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WikiLeaks: The Guardian broke security

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WikiLeaks: The Guardian broke security
Wikileaks founder Julian Assange speaks to the media after appearing at Belmarsh Magistrates court in Woolwich, London on February 24, 2011. Assange faces extradited to Sweden to face charges on grounds of sexual assault against two women. The judge decided that the European arrest warrant issued by Sweden is valid and didn't breach Mr Assange's human rights. Assange will appeal the ruling in the next seven days. UPI/Hugo Philpott | License Photo

LONDON, Sept. 1 (UPI) -- WikiLeaks says one of Britain's leading newspapers, The Guardian, revealed a password giving access to unredacted U.S. diplomatic cables.

In a statement on Twitter, the Internet whistleblower said it was taking steps to sue, the BBC reported. The Guardian has responded by blaming WikiLeaks for a "security breach."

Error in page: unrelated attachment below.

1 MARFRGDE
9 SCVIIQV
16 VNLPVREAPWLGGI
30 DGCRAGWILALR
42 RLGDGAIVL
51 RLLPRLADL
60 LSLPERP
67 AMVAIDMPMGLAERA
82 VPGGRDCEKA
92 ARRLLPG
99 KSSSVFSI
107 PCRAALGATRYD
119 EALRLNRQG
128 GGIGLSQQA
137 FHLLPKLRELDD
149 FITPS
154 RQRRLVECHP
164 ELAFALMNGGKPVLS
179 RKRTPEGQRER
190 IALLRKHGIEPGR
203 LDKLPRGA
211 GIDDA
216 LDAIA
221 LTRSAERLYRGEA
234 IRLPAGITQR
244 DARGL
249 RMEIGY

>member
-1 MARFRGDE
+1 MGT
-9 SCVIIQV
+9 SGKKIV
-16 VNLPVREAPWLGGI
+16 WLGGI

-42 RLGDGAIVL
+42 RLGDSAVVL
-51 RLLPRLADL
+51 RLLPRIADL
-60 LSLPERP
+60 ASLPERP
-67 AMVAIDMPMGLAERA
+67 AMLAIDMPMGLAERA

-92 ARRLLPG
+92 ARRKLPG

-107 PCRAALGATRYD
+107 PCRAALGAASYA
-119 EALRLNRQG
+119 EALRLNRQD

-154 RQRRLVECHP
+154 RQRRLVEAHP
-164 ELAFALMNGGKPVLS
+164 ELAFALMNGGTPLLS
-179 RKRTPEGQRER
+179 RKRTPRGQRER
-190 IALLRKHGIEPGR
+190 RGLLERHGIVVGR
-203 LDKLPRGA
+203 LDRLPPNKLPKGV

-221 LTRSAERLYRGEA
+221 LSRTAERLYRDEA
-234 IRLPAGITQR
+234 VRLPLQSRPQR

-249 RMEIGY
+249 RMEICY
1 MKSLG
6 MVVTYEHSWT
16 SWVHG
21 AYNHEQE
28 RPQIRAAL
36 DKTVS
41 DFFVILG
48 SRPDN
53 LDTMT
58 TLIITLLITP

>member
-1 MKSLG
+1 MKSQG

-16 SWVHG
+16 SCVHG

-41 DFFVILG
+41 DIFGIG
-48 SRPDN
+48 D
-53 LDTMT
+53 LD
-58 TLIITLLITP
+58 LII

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WikiLeaks has also been making more cables available, The New York Times said. Last week, it posted 134,000 pages of cables, a total higher than the disclosures of the past nine months.

U.S. prosecutors say WikiLeaks, founded by Australian Julian Assange, obtained the cables from Bradley Manning, a U.S. soldier now awaiting court martial. WikiLeaks worked with the Times, Guardian and other respected newspapers in releasing the first cables.

"A Guardian journalist has, in a previously undetected act of gross negligence or malice ... disclosed top secret decryption passwords to the entire, unredacted, WikiLeaks Cablegate archive," WikiLeaks said in its Twitter statement. "We have already spoken to the State Department and commenced pre-litigation action."

The Guardian said it had been assured by Assange personally a password revealed in a book published in February by two of its staffers was temporary and about to expire.

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"No concerns were expressed when the book was published and if anyone at WikiLeaks had thought this compromised security, they have had seven months to remove the files," the newspaper said.

The release of classified cables infuriated U.S. officials and those in many other countries. It helped inspire at least one revolution when Tunisians read a U.S. diplomat's description of their president's lavish lifestyle.

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